The recent spate of ‘wall-to-wall’ sunshine has brought added beauty and colour to our fabulous Peak District. However, high temperatures are not conducive to long walks with Nellie so we often go out early in the morning or late in the evening. This particular one was an early morning ‘before breakfast’ wander around gorgeous Winster.
I parked in the shade under trees beside the entrance to Oddo House on Elton Road from where we headed out of the village to the tucked away graveyard which is the final resting place to departed family, friends and locals. A lovely footpath beside this led us up to a bend on the B5056 which we carefully crossed before walking up Buckdale Lane on the approach to Westhill Farm.
There then followed a wonderful amble along a stretch of the Limestone Way and ancient portway heading up past Grey Tor and on to the rear of Bank Top Farm. From this elevated vantage point at the top of Winster the far reaching views over Derbyshire were simply breath-taking.
Across fields I could see the Miners Standard pub built in 1653, its name taken from the ‘standard’ dish introduced by Henry VIII as a set measure to weigh out lead ore. During the lead mining era it is said that Winster had some 22 pubs in the belief that a few jars of ale were considered to be a cure for lead poisoning. However, I think that is what the miners made their wives believe as an excuse for going to the pub after work - an alternative version to the real origin of the catchphrase ‘swinging the lead’!
Winster is surrounded by a plethora of quaint little barns and paddock sized fields, mainly because lead miners were often part-time farmers too. Some of these barns are still used for their intended purpose as shelter for livestock. The area around Winster is a good example of hill farming at is best, where traditional hay meadows abound.
A left when we met the Newhaven Road and it was only a short walk to the old Ore House, a sort of night-safe for miners long ago who could deposit their precious ore overnight for safe keeping.
Crossing over from the Ore House we passed remnants of Islington Mere on a site where a medieval settlement once stood. We then continued along the Limestone Way, following a wonderful green lane to its end. In fields around us there were lambs frolicking and playing in the sunshine, whilst young fat stock cattle were stuffing their bellies with lush grass and herbage.
Views eastwards drew my eyes to the tall chimney of Enthoven’s, said to be the largest single site producer of recycled lead in Europe and part of the world’s largest lead group, Quexco Inc. It stands on the site where Millclose Mine operated until sometime around the 1930’s. Miners from Winster and surrounding villages would have walked to work here and home again, no matter what the weather, during daylight or dark.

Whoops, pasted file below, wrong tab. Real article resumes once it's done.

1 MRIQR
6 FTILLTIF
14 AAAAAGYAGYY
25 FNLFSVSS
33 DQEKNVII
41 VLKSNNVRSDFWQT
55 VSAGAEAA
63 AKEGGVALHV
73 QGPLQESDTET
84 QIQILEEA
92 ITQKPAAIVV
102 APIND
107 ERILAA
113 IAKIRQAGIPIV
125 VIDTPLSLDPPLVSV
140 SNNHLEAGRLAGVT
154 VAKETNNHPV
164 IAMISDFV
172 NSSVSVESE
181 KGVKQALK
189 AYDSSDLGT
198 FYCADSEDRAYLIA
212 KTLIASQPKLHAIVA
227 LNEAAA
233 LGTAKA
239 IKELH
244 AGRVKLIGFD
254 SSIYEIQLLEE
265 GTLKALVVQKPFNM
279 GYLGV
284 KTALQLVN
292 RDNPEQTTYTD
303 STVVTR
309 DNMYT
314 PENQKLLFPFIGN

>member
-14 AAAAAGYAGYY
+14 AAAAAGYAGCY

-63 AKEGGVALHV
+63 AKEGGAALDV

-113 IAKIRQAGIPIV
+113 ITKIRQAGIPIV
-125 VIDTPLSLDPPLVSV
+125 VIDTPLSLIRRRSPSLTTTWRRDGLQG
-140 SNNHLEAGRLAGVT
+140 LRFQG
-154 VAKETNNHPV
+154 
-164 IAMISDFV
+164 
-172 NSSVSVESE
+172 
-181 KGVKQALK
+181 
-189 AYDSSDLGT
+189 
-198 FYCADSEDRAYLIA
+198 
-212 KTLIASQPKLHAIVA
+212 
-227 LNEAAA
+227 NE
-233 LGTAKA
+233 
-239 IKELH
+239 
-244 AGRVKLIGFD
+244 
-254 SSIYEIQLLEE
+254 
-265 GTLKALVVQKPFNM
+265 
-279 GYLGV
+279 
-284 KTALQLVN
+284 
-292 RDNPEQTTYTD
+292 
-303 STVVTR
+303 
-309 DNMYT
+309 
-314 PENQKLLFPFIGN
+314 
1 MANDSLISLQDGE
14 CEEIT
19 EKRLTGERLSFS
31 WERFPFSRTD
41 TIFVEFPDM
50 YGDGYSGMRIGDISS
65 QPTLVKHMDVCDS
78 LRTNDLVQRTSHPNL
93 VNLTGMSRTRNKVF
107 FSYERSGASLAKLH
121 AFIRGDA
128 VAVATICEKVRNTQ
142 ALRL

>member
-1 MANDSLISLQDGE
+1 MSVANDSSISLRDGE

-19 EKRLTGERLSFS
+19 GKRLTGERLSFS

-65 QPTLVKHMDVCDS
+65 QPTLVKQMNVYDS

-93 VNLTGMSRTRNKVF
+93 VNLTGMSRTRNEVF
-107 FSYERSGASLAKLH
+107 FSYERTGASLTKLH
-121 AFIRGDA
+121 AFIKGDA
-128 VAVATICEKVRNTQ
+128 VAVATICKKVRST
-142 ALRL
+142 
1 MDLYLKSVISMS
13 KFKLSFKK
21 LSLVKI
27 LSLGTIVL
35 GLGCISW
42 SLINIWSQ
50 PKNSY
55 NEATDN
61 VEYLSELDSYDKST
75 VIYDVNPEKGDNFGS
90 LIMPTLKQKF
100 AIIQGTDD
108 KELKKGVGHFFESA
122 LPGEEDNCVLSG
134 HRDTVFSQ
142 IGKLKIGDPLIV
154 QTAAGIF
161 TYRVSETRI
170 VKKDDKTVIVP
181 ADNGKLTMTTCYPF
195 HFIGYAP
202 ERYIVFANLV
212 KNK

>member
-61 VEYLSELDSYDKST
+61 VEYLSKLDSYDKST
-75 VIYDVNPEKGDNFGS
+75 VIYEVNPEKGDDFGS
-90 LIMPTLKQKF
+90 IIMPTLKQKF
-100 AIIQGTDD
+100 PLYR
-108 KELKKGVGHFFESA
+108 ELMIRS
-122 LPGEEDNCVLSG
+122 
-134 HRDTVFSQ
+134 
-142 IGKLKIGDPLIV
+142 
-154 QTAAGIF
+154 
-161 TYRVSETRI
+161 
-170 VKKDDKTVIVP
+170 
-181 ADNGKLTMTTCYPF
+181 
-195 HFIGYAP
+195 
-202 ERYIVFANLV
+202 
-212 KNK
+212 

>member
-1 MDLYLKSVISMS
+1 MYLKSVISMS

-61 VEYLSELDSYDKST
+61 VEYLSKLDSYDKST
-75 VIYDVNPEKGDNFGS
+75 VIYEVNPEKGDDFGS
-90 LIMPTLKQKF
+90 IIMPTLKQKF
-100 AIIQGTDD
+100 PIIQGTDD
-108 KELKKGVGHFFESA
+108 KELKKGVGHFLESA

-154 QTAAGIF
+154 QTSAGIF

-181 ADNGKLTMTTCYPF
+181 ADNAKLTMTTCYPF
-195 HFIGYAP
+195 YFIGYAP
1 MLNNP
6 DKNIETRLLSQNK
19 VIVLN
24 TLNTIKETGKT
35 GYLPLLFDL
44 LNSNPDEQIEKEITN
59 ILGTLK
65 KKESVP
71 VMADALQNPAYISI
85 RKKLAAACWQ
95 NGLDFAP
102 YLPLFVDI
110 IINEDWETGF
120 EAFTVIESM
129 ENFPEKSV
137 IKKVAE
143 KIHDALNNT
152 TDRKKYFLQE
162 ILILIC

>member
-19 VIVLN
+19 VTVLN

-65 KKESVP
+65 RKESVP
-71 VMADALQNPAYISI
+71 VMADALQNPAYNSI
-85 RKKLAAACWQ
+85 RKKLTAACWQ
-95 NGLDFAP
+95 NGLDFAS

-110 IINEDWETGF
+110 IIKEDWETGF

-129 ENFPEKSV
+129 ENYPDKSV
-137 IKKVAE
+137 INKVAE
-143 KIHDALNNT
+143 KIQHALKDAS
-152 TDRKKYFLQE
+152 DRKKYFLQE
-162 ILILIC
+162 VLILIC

I could also just make out the standing stone rock towers of Robin Hoods Stride in the distance to the north.
Arriving at a gate into fields before Luntor Rocks, Nellie and I headed downhill to pick up the footpath from Bonsall to Winster, crossing fields to emerge at East Bank. We then had a lovely little stroll around the village, firstly heading down to look at the old Market Hall which is 500 years old and was one of the first acquisitions of the National Trust way back in 1906.
After a meander along gennels and alleyways through a hotchpotch of houses and cottages we arrived at the church in time for a lovely chat with local man Fred, who was on his way to wind up the church clock. He asked if I had heard about the Winster murder and pointed out the grave of William Cuddie the village doctor, who in 1821 was killed in a duel by William Brittlebank of Oddo House. Brittlebank survived and fled to Australia to escape justice. There is nothing like local knowledge to learn some new snippets!
I shall definitely return to beautiful Winster on either 15th or 16th July for a nosey around during their ‘Secret Gardens’ annual event.
FOOTNOTE BY NELLIE:- Hot weather casts a spell on me. I turn from an energetic, playful, exuberant nutcase into a sloth. When the sun shines and temperature rises I take to my bed or find comfort in the shade. Mum sets the alarm nice and early so that we can fit a few miles in before it gets too hot and then I simply laze around all day whilst she and dad do jobs and get themselves all hot and bothered. There is a saying that mad dog the Englishman goes out in the midday sun! Well this clever little dog knows how to stay cool as a cucumber.